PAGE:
If you want to see more of the parade, here’s Jacob Richman’s 16-minute video. He was standing on King George, a much better location. The light was brighter and the marchers were performing for the commentator and spectators. His video covers a later segment of the parade. Mine begins with the first group to appear after turning the corner of Agron.
Posted in Israel, videos | Tagged: 2011, Jerusalem, Sukkot march, video | 2 Comments »
Posted by Avital Pinnick on October 19, 2011
Hoshana Rabbah is the seventh day of Sukkot. At the morning service the men carry their lulavs and etrogs and circle the bima seven times. Each circuit honours one of the patriarchs.
I took these photos from the women’s gallery in the synagogue across the street (Pnei Shmuel, Mitzpeh Nevo, in Maale Adumim). Since very few women attend this ceremony, there was a lot of room to move around but I had to stick my lens through the curtains and around the decorative grillwork. My son is the long-haired one in the blue t-shirt (my husband went to an earlier service in the downstairs hall).
Posted in Israel, Judaism, photography | Tagged: Hoshana rabbah, Judaism, photography, sukkot, synagogues | Leave a Comment »
Posted by Avital Pinnick on October 19, 2011
I haven’t been to the annual Sukkot march for several years, certainly not since I had a reasonable camera. I also made a video. Although still photos are wonderful, they can’t capture the sounds and movement of a parade. The fellow in the photo above was leading the Bezek (phone company) marchers. He happened to turn around and the sun was hitting him from an angle, making him stand out against the shadowy background. Because we were in a concrete canyon between the King David and David Citadel hotels, the light was a challenge. The marchers were in the shadows and a bluish cast, while the setting sun was bouncing off all the high buildings in the background.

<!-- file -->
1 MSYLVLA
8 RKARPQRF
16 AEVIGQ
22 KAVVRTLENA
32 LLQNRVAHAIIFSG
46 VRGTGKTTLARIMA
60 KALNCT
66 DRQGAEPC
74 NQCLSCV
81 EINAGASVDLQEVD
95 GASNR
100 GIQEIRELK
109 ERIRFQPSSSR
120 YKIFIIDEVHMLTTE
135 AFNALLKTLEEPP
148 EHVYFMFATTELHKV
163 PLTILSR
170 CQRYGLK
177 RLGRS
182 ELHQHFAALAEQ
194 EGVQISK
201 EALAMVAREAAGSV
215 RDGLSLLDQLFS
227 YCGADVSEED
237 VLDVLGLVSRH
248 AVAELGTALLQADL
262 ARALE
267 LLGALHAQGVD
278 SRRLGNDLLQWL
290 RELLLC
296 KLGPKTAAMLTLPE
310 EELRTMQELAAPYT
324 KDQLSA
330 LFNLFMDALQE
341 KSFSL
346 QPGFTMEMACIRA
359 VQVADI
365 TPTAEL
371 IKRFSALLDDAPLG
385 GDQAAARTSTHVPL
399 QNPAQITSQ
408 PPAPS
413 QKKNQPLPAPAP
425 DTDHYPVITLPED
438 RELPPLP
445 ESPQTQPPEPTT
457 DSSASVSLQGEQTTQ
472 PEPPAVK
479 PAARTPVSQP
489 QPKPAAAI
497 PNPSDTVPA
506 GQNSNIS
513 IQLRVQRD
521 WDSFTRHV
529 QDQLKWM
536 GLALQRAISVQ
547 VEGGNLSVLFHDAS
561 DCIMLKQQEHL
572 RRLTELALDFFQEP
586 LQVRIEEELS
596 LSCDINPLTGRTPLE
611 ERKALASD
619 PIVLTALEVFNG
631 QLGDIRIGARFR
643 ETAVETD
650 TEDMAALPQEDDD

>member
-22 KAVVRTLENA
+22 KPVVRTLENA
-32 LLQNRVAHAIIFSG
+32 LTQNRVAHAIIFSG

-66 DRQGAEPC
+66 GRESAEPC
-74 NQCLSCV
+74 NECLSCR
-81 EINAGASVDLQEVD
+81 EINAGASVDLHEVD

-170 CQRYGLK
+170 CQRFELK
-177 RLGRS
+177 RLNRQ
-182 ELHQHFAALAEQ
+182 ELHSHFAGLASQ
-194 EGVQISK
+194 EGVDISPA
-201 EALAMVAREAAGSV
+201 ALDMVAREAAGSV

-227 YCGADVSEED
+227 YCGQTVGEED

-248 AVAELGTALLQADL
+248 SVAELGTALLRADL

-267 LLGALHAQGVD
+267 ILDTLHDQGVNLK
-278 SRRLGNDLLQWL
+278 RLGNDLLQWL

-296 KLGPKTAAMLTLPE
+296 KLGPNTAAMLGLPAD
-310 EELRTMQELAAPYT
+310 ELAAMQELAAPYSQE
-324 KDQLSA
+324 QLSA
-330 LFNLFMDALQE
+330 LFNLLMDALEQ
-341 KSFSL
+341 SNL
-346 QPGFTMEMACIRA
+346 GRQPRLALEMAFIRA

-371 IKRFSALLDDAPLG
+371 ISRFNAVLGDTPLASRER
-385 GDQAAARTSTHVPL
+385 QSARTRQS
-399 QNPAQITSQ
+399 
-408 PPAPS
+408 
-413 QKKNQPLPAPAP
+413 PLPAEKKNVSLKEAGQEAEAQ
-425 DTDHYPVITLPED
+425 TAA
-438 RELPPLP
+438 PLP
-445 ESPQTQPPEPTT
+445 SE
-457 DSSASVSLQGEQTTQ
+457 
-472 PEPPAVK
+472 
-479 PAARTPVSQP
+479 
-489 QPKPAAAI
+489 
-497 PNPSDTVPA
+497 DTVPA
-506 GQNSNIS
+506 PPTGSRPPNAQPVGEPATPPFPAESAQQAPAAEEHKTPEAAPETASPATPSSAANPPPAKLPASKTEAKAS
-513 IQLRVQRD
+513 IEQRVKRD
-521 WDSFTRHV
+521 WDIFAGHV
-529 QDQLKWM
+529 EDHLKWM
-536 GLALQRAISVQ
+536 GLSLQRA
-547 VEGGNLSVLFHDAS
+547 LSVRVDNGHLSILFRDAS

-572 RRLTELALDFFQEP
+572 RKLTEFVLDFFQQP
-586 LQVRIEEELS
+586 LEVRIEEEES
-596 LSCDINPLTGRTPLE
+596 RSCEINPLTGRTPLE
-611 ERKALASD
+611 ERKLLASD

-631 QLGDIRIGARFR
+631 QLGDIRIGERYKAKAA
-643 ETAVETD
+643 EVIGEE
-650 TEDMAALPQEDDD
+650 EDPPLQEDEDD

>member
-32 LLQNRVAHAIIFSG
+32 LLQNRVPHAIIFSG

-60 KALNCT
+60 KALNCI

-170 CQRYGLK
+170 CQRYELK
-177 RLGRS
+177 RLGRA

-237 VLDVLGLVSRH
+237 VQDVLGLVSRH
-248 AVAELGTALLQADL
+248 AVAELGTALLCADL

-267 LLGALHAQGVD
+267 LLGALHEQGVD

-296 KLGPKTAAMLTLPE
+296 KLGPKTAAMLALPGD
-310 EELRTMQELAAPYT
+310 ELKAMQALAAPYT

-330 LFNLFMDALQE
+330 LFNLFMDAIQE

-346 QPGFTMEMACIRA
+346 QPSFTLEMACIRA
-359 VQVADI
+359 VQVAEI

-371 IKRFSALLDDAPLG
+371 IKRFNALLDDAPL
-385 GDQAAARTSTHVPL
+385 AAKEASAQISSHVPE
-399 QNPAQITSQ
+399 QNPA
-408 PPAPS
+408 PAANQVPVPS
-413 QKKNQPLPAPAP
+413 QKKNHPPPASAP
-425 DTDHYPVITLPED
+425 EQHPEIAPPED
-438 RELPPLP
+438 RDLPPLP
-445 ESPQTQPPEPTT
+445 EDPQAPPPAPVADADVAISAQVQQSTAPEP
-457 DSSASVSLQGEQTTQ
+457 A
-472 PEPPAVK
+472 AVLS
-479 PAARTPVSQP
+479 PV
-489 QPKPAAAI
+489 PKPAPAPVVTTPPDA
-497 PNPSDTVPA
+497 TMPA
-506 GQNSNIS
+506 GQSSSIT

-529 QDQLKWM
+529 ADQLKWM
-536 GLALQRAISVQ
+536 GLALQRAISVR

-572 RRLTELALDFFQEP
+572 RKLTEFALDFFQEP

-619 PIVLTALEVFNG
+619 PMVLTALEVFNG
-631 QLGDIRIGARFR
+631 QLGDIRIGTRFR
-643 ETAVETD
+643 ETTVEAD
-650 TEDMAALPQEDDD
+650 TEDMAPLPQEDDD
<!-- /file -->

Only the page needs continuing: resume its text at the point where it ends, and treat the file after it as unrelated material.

Army and police units led the march:
The military and police were followed by service companies.
El Al and Rafael Advanced Defense Systems carry planes on sticks:
Various bank employees:
I think the Bezek guys could benefit from a little more exercise….
Sukkot coincides with the ICEJ’s Feast of Tabernacles, so there are a lot of Christian tourists in Jerusalem at this time:
These Chinese women dressed as brides were great. You should see them in my video.
A man holding a model of the scales of justice leads the court system workers.
There were lots of “Welcome home Gilad” signs (how wonderful that Gilad Shalit is finally with his family again!). On the left are Russian tourists in folk costumes.
“Taiwan loves Israel”:
Polish woman in folk costume:
Posted in Israel, photography | Tagged: Feast of Tabernacles, Jerusalem, parade, photography, sukkot | 1 Comment »
Posted by Avital Pinnick on October 17, 2011
Hi, friends. I just noticed that videos do not show up in the emails of blog updates. My last two postings (Rob Ryan and Murat Germen) were accompanied by videos. They really are worth checking out. In the meantime, I’ll try to think of some kind of workaround!
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Posted by Avital Pinnick on October 17, 2011
Murat Germen (b. 1965) is a Turkish artist who uses photographs to create amazing cityscapes. He began his Muta-Morphosis series last year; it is a work in progress. More examples are on his site. His training is in city planning (B.Sc., Technical University of Istanbul) and architecture (M.A., MIT). His panoramic photos have an otherworldly feeling, with their disregard for perspective and proportion. The colours are intense and saturated. Germen’s montages make me think of a cross between David Hockney’s Joiners and El Greco’s View and Plan of Toledo.